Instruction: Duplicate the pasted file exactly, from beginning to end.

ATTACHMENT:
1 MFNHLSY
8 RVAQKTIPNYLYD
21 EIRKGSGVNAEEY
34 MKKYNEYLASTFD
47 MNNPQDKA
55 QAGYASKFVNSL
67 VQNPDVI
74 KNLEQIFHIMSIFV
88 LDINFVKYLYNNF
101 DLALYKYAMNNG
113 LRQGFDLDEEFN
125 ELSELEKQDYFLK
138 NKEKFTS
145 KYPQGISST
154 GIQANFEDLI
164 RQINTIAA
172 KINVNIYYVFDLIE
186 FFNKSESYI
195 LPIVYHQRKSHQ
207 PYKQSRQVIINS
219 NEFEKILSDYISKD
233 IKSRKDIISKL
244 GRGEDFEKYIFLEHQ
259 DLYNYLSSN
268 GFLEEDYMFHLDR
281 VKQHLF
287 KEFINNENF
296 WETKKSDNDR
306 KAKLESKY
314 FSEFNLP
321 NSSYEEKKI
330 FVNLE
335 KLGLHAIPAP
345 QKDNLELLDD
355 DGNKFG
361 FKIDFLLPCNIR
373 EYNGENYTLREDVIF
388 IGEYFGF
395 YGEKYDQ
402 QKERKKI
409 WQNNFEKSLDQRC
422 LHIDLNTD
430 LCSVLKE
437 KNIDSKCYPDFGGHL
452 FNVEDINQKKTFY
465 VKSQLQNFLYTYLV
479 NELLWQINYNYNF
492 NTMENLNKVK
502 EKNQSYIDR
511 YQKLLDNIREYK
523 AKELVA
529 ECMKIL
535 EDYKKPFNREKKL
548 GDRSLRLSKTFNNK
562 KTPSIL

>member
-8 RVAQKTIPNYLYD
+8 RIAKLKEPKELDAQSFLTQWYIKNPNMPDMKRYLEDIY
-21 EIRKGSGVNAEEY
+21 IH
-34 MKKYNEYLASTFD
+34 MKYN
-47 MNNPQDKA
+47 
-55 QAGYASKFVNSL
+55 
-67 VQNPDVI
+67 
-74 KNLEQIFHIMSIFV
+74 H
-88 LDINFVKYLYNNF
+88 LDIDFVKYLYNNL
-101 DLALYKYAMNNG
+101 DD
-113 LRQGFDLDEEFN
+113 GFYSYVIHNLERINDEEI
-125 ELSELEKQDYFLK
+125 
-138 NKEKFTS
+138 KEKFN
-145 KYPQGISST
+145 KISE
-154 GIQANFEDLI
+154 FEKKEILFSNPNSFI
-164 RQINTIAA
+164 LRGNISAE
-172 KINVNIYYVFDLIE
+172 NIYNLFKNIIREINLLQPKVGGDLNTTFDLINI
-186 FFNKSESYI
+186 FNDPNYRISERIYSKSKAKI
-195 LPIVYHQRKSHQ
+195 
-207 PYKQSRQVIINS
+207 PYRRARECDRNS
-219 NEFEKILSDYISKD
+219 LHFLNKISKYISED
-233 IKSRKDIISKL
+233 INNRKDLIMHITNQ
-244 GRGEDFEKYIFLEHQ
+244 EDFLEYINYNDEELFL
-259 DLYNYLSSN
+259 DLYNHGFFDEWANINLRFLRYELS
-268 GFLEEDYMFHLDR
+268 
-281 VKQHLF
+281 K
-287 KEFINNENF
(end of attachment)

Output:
1 MFNHLSY
8 RVAQKTIPNYLYD
21 EIRKGSGVNAEEY
34 MKKYNEYLASTFD
47 MNNPQDKA
55 QAGYASKFVNSL
67 VQNPDVI
74 KNLEQIFHIMSIFV
88 LDINFVKYLYNNF
101 DLALYKYAMNNG
113 LRQGFDLDEEFN
125 ELSELEKQDYFLK
138 NKEKFTS
145 KYPQGISST
154 GIQANFEDLI
164 RQINTIAA
172 KINVNIYYVFDLIE
186 FFNKSESYI
195 LPIVYHQRKSHQ
207 PYKQSRQVIINS
219 NEFEKILSDYISKD
233 IKSRKDIISKL
244 GRGEDFEKYIFLEHQ
259 DLYNYLSSN
268 GFLEEDYMFHLDR
281 VKQHLF
287 KEFINNENF
296 WETKKSDNDR
306 KAKLESKY
314 FSEFNLP
321 NSSYEEKKI
330 FVNLE
335 KLGLHAIPAP
345 QKDNLELLDD
355 DGNKFG
361 FKIDFLLPCNIR
373 EYNGENYTLREDVIF
388 IGEYFGF
395 YGEKYDQ
402 QKERKKI
409 WQNNFEKSLDQRC
422 LHIDLNTD
430 LCSVLKE
437 KNIDSKCYPDFGGHL
452 FNVEDINQKKTFY
465 VKSQLQNFLYTYLV
479 NELLWQINYNYNF
492 NTMENLNKVK
502 EKNQSYIDR
511 YQKLLDNIREYK
523 AKELVA
529 ECMKIL
535 EDYKKPFNREKKL
548 GDRSLRLSKTFNNK
562 KTPSIL

>member
-8 RVAQKTIPNYLYD
+8 RIAKLKEPKELDAQSFLTQWYIKNPNMPDMKRYLEDIY
-21 EIRKGSGVNAEEY
+21 IH
-34 MKKYNEYLASTFD
+34 MKYN
-47 MNNPQDKA
+47 
-55 QAGYASKFVNSL
+55 
-67 VQNPDVI
+67 
-74 KNLEQIFHIMSIFV
+74 H
-88 LDINFVKYLYNNF
+88 LDIDFVKYLYNNL
-101 DLALYKYAMNNG
+101 DD
-113 LRQGFDLDEEFN
+113 GFYSYVIHNLERINDEEI
-125 ELSELEKQDYFLK
+125 
-138 NKEKFTS
+138 KEKFN
-145 KYPQGISST
+145 KISE
-154 GIQANFEDLI
+154 FEKKEILFSNPNSFI
-164 RQINTIAA
+164 LRGNISAE
-172 KINVNIYYVFDLIE
+172 NIYNLFKNIIREINLLQPKVGGDLNTTFDLINI
-186 FFNKSESYI
+186 FNDPNYRISERIYSKSKAKI
-195 LPIVYHQRKSHQ
+195 
-207 PYKQSRQVIINS
+207 PYRRARECDRNS
-219 NEFEKILSDYISKD
+219 LHFLNKISKYISED
-233 IKSRKDIISKL
+233 INNRKDLIMHITNQ
-244 GRGEDFEKYIFLEHQ
+244 EDFLEYINYNDEELFL
-259 DLYNYLSSN
+259 DLYNHGFFDEWANINLRFLRYELS
-268 GFLEEDYMFHLDR
+268 
-281 VKQHLF
+281 K
-287 KEFINNENF